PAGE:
- You need to realize that children are different, even your own! Each child has a different personality and temperament which is apparent from birth. There is no “one rule fits all”. As parents, you need to look at your child(ren) and adapt what works best with his character.
- Your toddler or 3-year-old isn’t out to get you! It may seem that your child “just isn’t listening“, however you should know that at this age impulse control is still a developing skill and is very difficult for your child to control. That’s because the part in the brain (frontal lobes) necessary for controlling impulse is still developing and will not be well developed till age 7.
- Take time to reflect on your parenting strategy; how is your current communication with your child? do you find your self saying “No” and yelling more than you would like?
How to Communicate Positively and Effectively
- Get down to your child’s eye level. This makes it easier to get and maintain your child’s attention. Most likely when you’re shouting out something overhead your child will have completely missed that you’re talking to him.
- Give your child a chance to explain and listen. If your child has misbehaved give him a chance to explain before jumping to conclusions. If your child doesn’t have the words to express himself you can supply him with short yes/no questions to understand what happened. Restate what you understood back to your child in short clear sentences to avoid misunderstanding. By taking his feelings seriously you’re showing him you care about his point of view and that his thoughts matter.
- Avoid feelings of guilt or shame. At this age children are very sensitive of their actions. It may seem easy to shame your child into doing something “you make a mess every time you feed yourself, I’ll do it for you!” but this strategy may cause feelings of low self-esteem and inadequacy in your child which may last into adulthood. Instead, try to offer help when in a difficult situation. Asking your child if you can assist instead of immediately taking over shows you respect his independence and less conflict is likely to occur.
- Express yourself and offer alternatives. Use sentences that express how you feel. “I can’t read the paper when you crumble the pages. You can get your story and read next to me”. This way you’re expressing yourself positively and sending a clear message to your child. At the same time you are offering an alternative which will redirect your child to an activity that is appropriate for the moment.
- Be ready to compromise. Your child has his own thoughts and ideas and may not be willing to say “Yes” every time you suggest something. Allow your child to state alternatives. Discuss that with him if you feel they aren’t possible or safe . Ask him what he thinks of his proposal? Does it fit with your household rules? Is it possible? How? If not then propose another solution. It may seem like a lot for a 3 year old but your child may surprise you! It’s a win-win scenario. Your child will use these negotiation skills for a lifetime.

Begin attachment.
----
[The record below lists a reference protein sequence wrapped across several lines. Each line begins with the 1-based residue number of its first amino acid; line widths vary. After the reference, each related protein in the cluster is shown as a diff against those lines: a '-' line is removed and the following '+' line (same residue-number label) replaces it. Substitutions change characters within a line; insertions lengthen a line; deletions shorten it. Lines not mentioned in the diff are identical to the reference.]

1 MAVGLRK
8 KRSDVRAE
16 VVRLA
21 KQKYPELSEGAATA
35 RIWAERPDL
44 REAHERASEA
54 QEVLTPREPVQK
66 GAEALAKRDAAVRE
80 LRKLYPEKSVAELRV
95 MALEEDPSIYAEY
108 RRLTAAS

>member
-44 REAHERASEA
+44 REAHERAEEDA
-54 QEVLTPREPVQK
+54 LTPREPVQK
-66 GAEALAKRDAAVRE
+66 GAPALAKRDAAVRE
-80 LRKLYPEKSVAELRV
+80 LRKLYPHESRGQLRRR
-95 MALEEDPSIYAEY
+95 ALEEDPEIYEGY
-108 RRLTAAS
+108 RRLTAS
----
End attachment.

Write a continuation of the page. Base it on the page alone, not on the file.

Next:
- Involve your child. When new situations occur try involving your child in coming up with a new rule or solution. It’s more likely your child will understand the reason for the rule and stick to it if he is more involved. He will also be more willing to accept consequences for misbehavior. You are also helping create an independent and responsible adult.
- Offer Choices. Your toddler is going through a stage of independence and may become stubborn when you propose something. Giving your child choices fosters that feeling of independence and enables your child to make decisions. “You can have your bath now or after dinner”, “Do you want your blue T-shirt or the red one?”. Try to limit choices to just two items at this stage to avoid confusion.
To Avoid Miscommunication & Misbehavior
- Set few clear rules. The more things are off-limits the more likely your child will end up misbehaving. Saying “No” all the time takes away from it’s effectiveness when you really mean it. Try to select few clear rules that cover safety and will allow your child to explore at the same time. Involve your child and use negotiation and compromise when you encounter a new situation.
- Provide an appropriate environment. Now that you know why your child sometimes has difficulty controlling his impulses make sure your setting is child friendly. Put away tempting objects and bring along a story or box of crayons when going out to give your child age appropriate alternatives.
- Label Feelings. Children often act out or misbehave because they still can’t express themselves or label how they feel. Use daily opportunities of crying, laughing, screaming, etc to label how you and your child feel. Singing and reading about feelings is another great way.
- Try to avoid power struggles. It may be easy now to just give an order instead of taking the time to communicate and negotiate, but remember your child will soon grow into a teenager then an adult and the bond you create now can last a life time. Investing in these early years will help you both in your child’s rebellious teenage years and hopefully create a bond of friendship between you.
I hope this post give you some positive and practical ways to effectively communicate with your children. Please feel free to join the discussion or drop me a line if you have any comments or questions.
Photo By Mariam El Mofty www.mariamelmofty.com
This article was featured in Mother and Child magazine in English and Arabic
Almost every parent has been in this situation: you’re at the supermarket or a public place and your toddler or 3 year old is screaming and kicking on the floor! You’re wondering what happened and how do I handle this?? Most parents either resort to threatening their child to start behaving properly or they pick him up and rush out, but how effective are these methods and how long does the effect last? What is the most effective way to handling your toddler’s tantrum?
Reasons for Tantrums